Rainbow Trust
On the 11th December 2021, the No 2 Company Commander Noble Dame Denise Muncaster undertook a sponsored walk on behalf of the Order of the Fleur de Lys to support the local group for her chosen charity – the Rainbow Trust. 
 
The Rainbow Trust Children’s Charity is a charity that supports families who have a child with a life-threatening or terminal illness. Each family is allocated a support worker who enables the families to make the most of the time they have by offering practical and emotional support to the child and their family and carers. 
 
The walk started at the old railway station at Hunwick a small village on the outskirts of Willington in County Durham. It followed the Weardale Way for 10 miles. 
 
We started at 8am in the morning in an attempt to beat the rain that was due around 11am. At the time the temperature was 3◦ so we had wrapped up warm. The first part was through a farmers field and then down some steep steps to the riverside. 
 
At the bottom of the steps a small stream joined the river. That was my first hurdle, a ‘plank’ bridge that I had considered trying to avoid but was not given the option! Once down at the riverside, we were able to continue along the riverside and where I felt more relaxed and able to admire the views.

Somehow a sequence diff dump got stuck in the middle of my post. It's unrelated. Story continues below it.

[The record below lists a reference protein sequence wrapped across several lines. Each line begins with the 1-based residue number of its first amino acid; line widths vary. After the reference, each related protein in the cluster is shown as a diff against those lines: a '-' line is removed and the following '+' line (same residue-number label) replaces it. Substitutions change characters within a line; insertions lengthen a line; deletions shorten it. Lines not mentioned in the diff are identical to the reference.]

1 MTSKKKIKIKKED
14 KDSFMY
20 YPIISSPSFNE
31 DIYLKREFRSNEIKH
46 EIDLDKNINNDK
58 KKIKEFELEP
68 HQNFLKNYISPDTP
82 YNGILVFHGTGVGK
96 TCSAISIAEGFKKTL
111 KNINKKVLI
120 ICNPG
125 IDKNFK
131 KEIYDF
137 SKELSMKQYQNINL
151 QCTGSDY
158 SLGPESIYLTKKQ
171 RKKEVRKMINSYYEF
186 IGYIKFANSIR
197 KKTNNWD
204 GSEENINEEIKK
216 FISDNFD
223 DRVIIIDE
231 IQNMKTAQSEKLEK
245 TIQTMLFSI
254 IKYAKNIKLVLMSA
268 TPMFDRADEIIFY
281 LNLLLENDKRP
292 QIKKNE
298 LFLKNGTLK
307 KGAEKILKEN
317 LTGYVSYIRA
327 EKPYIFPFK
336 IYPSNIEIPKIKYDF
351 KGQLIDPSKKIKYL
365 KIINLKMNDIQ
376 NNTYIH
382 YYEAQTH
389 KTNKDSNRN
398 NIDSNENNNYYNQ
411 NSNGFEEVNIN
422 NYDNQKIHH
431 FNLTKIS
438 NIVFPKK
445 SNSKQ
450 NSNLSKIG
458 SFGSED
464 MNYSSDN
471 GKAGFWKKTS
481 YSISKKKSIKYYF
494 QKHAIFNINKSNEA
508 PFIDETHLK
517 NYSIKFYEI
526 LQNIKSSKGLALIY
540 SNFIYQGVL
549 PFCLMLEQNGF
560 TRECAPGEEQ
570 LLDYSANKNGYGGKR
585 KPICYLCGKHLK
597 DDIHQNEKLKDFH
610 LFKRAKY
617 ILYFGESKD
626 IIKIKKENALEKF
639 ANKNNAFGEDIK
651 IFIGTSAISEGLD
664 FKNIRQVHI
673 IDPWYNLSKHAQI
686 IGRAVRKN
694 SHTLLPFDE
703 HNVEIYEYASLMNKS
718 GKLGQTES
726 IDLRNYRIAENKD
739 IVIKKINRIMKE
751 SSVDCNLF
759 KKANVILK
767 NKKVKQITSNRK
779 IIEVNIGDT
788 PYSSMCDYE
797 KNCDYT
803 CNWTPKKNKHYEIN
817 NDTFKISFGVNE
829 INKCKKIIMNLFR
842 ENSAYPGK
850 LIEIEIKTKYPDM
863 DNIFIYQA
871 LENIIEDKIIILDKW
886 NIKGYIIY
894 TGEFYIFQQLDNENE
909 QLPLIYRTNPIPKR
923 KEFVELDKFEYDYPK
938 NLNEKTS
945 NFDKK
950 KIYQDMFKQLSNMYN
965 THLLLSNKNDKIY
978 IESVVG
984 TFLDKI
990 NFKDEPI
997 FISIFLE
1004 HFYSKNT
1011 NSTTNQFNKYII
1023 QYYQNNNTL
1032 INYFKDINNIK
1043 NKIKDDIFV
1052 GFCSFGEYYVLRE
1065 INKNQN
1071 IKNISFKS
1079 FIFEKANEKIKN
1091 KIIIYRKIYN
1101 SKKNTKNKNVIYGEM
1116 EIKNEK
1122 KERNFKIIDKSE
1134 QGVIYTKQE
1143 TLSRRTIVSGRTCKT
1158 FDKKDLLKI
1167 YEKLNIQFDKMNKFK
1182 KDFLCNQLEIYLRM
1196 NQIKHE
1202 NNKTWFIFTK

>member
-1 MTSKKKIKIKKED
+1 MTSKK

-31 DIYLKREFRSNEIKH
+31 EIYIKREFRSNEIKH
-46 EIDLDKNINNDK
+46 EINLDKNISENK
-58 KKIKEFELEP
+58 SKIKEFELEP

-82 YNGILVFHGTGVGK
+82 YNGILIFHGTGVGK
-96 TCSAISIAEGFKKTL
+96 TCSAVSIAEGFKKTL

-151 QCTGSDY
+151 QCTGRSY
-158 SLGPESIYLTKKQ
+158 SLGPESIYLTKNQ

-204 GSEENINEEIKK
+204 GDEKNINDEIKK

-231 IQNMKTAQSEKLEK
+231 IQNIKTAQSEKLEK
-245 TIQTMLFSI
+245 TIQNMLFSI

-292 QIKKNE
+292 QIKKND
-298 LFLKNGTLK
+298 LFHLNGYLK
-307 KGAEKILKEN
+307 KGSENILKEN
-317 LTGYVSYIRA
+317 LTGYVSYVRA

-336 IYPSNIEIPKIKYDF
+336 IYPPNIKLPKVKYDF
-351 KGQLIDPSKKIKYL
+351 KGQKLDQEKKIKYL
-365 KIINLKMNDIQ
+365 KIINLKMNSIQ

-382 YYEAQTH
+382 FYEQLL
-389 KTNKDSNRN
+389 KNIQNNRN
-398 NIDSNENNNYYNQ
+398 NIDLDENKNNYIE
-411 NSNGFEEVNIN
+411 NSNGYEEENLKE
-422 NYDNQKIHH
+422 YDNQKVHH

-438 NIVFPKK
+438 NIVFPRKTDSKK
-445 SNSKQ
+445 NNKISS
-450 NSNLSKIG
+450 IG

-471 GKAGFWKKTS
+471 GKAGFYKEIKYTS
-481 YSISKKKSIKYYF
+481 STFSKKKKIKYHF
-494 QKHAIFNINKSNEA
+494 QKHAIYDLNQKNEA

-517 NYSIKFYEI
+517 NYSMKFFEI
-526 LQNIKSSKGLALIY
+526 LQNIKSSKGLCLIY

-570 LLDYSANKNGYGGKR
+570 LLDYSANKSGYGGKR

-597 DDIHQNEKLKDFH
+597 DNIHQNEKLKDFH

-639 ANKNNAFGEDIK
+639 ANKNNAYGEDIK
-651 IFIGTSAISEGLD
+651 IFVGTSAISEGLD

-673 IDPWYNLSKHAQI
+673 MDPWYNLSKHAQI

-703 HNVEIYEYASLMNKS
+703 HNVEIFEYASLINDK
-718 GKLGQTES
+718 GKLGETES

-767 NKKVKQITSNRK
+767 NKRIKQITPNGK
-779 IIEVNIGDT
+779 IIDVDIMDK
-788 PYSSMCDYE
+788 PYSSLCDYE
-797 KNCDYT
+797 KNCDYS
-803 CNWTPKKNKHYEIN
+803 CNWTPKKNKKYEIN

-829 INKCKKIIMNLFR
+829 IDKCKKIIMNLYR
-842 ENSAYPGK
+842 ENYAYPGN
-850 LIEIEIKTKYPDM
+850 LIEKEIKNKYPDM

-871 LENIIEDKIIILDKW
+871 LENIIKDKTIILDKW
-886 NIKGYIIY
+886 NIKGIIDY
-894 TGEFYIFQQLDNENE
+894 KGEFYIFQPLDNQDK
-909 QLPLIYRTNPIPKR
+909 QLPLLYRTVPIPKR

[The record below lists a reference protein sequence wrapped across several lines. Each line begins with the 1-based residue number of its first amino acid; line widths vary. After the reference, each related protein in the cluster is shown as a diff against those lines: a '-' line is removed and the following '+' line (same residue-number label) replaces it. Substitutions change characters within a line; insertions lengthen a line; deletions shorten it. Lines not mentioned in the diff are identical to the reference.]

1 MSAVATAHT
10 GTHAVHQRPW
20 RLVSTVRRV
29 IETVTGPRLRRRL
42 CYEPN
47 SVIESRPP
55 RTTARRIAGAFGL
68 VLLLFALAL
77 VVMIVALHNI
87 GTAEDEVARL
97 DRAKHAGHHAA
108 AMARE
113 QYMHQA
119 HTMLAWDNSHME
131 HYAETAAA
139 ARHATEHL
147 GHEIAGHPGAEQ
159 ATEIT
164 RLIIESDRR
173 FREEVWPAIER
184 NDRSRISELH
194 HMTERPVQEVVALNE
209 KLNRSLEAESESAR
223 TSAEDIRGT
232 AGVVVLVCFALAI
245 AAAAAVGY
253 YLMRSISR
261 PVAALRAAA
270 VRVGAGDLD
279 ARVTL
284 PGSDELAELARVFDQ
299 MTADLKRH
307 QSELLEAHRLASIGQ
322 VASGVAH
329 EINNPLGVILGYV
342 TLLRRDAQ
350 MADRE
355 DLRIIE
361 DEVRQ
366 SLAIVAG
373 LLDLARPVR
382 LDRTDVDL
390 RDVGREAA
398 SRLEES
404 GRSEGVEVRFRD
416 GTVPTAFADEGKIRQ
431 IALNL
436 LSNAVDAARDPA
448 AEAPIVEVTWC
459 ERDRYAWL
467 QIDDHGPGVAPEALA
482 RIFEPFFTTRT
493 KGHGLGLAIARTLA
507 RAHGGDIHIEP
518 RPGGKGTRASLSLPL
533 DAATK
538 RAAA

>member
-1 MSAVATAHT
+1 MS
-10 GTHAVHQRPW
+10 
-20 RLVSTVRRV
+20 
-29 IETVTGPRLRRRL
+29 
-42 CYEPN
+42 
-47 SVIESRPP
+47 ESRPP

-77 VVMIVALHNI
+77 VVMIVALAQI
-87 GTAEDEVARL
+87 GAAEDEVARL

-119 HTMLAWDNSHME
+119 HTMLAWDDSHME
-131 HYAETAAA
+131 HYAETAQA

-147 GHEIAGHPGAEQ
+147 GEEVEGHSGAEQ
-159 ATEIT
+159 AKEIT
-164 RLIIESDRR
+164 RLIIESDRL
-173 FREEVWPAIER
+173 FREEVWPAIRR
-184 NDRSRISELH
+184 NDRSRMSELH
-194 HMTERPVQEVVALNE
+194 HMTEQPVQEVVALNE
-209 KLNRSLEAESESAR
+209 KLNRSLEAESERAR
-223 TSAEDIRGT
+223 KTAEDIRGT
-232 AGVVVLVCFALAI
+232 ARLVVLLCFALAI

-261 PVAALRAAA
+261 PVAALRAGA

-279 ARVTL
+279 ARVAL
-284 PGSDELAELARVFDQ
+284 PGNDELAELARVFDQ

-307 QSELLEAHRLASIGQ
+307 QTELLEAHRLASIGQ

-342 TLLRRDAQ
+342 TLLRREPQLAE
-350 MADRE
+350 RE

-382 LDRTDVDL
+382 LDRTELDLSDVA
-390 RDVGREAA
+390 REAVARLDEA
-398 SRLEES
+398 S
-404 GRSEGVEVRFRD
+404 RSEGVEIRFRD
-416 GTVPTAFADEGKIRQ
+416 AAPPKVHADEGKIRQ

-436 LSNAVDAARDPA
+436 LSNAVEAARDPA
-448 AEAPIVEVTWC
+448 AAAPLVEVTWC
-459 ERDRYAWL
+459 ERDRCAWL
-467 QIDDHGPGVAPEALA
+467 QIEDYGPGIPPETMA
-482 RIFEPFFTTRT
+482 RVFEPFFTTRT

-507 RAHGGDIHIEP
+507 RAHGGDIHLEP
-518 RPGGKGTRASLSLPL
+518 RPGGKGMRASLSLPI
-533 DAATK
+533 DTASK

We started off singing ‘Geordie’ songs along the way but it didn’t last long. For those of you who know it we started with “We went along a bit further, nothing could we find …….” 

The old railway station at Hunwick 

We followed the path along the river past Jubilee Bridge to Page Bank and then further along the river and under the North East mainline viaduct, to Sunderland Bridge. 
The last lap from Sunderland Bridge to Durham was the longest but by this time we were able to slow down as we were ahead of our time. At this point the path follows an avenue of trees, the driveway up to Croxdale Hall, which is private land so the path drifts away from the riverside for a while. 
The path then meanders along the upper edge of Croxdale woods to High Butterby Farm where the path then goes into the woods and drops back down to the river via some more ‘muddy and slippery’ steep steps. No I didn’t fall over! 
 
We arrived at the Rose Tree public House at Shincliffe on the outskirts of Durham city centre for lunch just after 12 Midday and also just as it started to rain. 
 
To date the walk has raised £711 (plus £148.50 gift aid) and the Trustees have agreed to donate a further £500 to the charity which made all my efforts worthwhile. Thanks go to my sister for doing the walk alongside me for company and support and all just for the price of lunch. 

The Rose Tree public House at Shincliffe 

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